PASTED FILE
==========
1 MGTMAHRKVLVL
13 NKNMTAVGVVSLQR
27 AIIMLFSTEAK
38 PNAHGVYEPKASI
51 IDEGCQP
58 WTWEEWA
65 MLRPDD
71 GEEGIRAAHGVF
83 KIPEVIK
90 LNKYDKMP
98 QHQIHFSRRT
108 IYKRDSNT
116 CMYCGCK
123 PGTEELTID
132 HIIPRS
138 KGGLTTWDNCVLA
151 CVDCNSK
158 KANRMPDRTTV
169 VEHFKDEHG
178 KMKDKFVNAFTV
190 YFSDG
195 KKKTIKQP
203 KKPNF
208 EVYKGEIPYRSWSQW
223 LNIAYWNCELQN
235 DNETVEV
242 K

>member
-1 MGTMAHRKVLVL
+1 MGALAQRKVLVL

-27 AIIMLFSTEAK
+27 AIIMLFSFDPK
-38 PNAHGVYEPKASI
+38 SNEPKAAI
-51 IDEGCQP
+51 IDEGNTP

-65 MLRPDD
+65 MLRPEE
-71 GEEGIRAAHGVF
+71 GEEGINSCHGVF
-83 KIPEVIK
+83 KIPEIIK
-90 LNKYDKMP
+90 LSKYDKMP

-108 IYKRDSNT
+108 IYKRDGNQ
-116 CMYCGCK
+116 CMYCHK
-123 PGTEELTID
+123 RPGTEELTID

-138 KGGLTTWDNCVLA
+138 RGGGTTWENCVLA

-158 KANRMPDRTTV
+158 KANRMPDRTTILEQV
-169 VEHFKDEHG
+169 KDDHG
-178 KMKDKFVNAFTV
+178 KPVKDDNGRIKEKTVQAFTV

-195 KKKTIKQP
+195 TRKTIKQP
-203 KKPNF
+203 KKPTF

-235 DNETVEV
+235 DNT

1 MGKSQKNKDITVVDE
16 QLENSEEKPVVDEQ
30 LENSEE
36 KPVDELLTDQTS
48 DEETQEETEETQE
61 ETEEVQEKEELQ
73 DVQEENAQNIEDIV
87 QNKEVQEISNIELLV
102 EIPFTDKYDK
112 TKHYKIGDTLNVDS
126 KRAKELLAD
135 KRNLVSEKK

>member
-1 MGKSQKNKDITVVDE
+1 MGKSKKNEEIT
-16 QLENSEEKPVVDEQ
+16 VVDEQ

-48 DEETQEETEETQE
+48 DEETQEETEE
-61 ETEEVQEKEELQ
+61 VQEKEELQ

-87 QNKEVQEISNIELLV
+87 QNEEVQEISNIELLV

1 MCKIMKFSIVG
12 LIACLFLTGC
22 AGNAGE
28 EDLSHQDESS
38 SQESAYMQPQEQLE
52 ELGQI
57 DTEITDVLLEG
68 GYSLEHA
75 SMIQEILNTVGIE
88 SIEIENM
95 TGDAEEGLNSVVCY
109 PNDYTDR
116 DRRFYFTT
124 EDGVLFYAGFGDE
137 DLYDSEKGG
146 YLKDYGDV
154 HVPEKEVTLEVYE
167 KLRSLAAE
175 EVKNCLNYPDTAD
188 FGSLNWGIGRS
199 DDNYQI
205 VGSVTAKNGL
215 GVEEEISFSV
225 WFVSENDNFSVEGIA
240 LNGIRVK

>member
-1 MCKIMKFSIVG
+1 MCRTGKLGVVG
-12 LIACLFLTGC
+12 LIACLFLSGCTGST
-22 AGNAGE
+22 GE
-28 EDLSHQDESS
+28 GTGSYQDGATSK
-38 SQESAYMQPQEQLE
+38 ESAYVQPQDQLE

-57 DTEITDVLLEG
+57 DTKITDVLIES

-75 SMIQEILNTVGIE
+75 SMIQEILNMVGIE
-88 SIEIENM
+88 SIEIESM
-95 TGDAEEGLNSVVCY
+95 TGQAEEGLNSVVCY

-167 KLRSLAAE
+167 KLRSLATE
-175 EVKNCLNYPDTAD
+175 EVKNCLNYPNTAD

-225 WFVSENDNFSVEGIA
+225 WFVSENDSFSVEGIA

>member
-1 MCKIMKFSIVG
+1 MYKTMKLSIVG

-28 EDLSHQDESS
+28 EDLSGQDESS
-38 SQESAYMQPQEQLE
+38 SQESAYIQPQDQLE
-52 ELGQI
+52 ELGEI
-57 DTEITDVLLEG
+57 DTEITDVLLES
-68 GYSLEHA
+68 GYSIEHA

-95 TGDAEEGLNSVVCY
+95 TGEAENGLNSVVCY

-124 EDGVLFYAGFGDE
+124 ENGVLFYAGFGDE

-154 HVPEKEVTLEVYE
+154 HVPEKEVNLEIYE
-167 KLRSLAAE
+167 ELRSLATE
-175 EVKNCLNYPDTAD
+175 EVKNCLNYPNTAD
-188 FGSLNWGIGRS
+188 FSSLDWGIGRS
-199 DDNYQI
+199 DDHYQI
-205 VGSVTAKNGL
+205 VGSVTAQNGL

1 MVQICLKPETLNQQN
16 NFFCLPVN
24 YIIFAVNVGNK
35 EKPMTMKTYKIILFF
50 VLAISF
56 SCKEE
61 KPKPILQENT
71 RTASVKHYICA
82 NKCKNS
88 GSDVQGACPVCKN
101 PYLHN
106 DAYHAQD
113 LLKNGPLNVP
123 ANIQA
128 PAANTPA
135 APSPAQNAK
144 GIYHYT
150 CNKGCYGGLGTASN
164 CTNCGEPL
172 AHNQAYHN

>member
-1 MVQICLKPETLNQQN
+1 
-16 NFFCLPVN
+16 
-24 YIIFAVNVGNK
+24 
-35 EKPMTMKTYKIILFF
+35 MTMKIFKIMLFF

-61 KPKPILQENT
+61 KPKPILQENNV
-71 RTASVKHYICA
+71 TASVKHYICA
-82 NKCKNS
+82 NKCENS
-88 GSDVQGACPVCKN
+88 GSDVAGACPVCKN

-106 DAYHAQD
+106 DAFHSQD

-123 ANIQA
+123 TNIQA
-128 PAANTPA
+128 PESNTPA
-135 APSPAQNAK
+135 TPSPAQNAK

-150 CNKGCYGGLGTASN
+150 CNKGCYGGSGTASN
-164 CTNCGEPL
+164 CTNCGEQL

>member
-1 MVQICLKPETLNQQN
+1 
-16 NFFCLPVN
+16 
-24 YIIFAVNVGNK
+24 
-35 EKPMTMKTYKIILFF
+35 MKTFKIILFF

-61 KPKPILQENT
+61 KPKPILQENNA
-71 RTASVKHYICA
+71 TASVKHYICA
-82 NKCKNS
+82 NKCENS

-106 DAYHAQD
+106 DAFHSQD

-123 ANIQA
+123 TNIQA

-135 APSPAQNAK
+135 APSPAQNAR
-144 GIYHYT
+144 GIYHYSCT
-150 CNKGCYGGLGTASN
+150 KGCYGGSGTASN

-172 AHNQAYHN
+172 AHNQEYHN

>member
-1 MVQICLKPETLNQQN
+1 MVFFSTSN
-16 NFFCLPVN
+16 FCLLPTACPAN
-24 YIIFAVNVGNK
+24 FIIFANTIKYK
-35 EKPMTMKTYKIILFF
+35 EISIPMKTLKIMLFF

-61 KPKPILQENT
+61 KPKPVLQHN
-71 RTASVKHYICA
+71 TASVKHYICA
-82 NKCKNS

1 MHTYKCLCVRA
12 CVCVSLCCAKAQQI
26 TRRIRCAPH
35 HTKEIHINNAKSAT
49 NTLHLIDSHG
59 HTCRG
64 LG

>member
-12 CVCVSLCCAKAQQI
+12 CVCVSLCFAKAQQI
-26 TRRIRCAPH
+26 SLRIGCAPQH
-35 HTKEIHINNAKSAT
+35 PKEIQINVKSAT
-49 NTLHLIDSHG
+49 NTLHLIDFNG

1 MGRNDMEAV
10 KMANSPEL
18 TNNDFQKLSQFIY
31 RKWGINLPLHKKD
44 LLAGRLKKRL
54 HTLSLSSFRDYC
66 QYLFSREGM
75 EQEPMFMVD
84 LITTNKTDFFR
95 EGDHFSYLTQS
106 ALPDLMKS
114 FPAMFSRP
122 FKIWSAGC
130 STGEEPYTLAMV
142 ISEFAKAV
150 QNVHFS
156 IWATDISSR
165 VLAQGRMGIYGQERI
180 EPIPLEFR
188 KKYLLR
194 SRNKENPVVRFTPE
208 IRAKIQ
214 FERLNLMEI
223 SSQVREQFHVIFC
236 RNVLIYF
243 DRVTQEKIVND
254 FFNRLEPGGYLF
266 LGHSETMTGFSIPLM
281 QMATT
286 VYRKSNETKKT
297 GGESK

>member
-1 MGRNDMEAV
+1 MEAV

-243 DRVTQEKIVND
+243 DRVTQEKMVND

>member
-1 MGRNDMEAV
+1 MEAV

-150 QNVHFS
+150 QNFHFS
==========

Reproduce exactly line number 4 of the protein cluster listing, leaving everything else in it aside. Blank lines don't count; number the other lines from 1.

38 PNAHGVYEPKASI